Romero similarly describes the process of writing his Poetic Justice poem, “Carlos, Prieto, and Ramiro Come to Hoe the Milpa,” as one of internal mining. “The poem is there, but you have to imagine it,” he explains. He knew he wanted to reference certain works by the artists, or even weave their titles into the poem’s verbal landscape. But as the deadline approached, he also sought, like Bellamy and Tsong, a way to personalize his response to “memory, history, and emotion,” the broad themes outlined in the exhibition’s description.
Mostly, it’s about getting a handle on the feeling of the art, Romero explains. “I’m searching for what’s gonna hit me, where’s it gonna come from; where’s the emotion that I’m feeling through this artwork?”
“Carlos, Prieto, and Ramiro” takes us into the thought process of the poet laureate who is sitting at his kitchen table in the Embudo Valley, watching three hired Mexican immigrants work the land he grew up on. The poem explains,
I have been unable to keep up with the gardening
This year and have had to hire help.
I have never hired help before, and I feel as if I
Might be breaking a code-of-honor,
An unstated rule where we are supposed to do everything ourselves,
Even when we can’t, even if it kills us.
The works of Baca appear between the lines, ciphered throughout the poem. “Every day is the First of May, International Day of the Workers,” Romero writes in Spanish. He’s referencing Baca’s mixed-media Styrofoam sculpture Primero de Mayo “Big Pancho,” which is layered with images of the massive immigrant rights protests that swept the nation on May 1, 2006.
The poem continues:
For others, the days seem
To come and go, thin as a veil of smoke
Swirling from a Pachuca’s cigarette.
That ineffable image comes from the series of Baca photographs entitled Pachuca Valley Girl, in which the artist dressed as an over-the-top Chicana bad girl, blowing a plume of smoke that floats into the camera and over the top of her teased black mane.
“As I’m working through the poem,” Romero explains, “I’m looking for those ways in which the exhibit, the art, the themes, the language—essentially how it all moves through me.” “Carlos, Prieto, and Ramiro” embody the perspectives of hired hands who came from Mexico to work land that once belonged to Mexico. They are akin to the laborers Baca depicts in her monumental San Fernando Valley mural and most well-known artwork, The Great Wall of Los Angeles (1978).
“What’s wonderful about these kinds of projects is that this is what poets do,” Romero says of Poetic Justice. “They work with a language that speaks for what other people are feeling that maybe they can’t express themselves. I think what they’re asking us to do is to be able to feel something that others are feeling. More specifically, what is the poet feeling, how do they interpret and express that?”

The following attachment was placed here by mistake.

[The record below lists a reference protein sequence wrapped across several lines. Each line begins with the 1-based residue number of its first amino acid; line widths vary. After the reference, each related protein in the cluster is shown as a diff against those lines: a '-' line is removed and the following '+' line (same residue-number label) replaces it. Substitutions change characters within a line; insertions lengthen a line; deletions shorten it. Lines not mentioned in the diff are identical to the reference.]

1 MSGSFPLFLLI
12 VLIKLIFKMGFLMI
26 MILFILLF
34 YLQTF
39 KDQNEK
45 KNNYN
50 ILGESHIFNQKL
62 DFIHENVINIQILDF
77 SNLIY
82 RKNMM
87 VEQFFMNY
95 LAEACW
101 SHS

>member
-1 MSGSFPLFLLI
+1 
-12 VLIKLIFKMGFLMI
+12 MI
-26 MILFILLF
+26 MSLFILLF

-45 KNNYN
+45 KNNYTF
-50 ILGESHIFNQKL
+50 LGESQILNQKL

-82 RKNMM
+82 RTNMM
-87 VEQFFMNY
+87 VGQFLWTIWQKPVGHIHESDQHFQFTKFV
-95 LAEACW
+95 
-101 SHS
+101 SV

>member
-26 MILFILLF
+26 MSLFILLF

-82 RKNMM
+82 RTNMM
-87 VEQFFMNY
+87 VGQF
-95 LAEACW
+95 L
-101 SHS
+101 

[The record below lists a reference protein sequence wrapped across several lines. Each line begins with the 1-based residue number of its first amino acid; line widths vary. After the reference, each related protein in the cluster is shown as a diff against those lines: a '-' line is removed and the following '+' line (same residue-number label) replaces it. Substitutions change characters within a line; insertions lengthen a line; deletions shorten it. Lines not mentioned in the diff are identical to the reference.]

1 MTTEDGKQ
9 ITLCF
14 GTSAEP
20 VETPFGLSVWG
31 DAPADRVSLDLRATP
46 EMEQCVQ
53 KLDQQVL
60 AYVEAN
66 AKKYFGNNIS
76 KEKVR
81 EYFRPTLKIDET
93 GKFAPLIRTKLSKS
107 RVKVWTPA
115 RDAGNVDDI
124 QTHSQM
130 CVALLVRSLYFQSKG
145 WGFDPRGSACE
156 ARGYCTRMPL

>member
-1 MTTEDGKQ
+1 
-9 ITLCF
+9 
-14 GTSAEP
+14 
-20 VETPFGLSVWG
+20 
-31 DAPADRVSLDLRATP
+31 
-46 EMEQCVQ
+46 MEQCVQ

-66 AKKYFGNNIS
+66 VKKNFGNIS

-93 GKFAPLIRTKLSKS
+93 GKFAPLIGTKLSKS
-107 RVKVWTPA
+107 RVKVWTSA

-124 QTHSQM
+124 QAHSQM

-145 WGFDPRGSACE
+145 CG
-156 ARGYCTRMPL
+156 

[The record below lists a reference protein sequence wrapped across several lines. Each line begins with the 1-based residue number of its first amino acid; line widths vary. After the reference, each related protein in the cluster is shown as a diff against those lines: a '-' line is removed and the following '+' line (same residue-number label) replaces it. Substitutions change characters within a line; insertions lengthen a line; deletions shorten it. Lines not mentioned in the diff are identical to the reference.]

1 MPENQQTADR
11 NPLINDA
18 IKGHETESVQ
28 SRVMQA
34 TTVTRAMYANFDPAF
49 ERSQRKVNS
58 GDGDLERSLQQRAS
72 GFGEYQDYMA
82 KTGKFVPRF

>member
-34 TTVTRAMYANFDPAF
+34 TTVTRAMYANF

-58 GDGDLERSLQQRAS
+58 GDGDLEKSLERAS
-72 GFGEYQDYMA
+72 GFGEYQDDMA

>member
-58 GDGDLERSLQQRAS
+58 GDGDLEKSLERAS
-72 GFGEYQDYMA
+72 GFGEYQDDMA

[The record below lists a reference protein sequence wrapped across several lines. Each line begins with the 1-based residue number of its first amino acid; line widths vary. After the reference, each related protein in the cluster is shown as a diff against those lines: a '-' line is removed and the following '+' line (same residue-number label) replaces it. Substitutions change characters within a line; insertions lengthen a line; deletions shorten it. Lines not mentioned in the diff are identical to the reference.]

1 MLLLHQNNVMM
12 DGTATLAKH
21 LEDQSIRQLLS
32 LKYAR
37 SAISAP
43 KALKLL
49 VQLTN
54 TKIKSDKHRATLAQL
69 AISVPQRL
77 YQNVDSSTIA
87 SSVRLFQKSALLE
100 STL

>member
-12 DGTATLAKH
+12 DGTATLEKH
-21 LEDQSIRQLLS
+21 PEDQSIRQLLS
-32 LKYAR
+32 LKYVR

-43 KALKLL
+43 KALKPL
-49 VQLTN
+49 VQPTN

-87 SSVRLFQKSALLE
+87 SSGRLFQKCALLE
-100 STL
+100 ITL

Across the board, Bellamy, Tsong, and Romero filter notions of personal and collective identity—and how they define the idea of “poetic justice”—into their larger definitions of the art of Baca, Howard, and Smith. When asked how he sees poetic justice, or community activism, in his own work, Romero replies, “I think it was Joy Harjo who said that the real revolution is love.” He nourishes that place-based love in his poetry through the verbal rhythms and traditional landscapes of born-here-all-their-lives New Mexicans.
Tsong’s poetic depiction of her personal journey as an artist is inspired by the pioneering spirit of the artists in Poetic Justice, who also define art on their own terms. “By telling my story and talking about my own experience, I think there’s this social justice that’s built in. It’s in the telling that I’m making space for myself,” she says.
Bellamy, too, says he identified strongly with the artists’ non-mainstream perspectives. “I think of them coming into the museum world, which was not always friendly to stories of women and people of color. We might come from a community where we don’t even have a word for art, because we don’t look at it as a commodity or something that we do for money. It’s part of our culture.”
“We sing every day, we make pottery every day, we paint every day,” he says, adopting the familiar percussion of a spoken-word poem. “That’s who we are. We don’t separate it from ourselves.”
Molly Boyle is the senior editor at New Mexico Magazine. She lives in Northern New Mexico.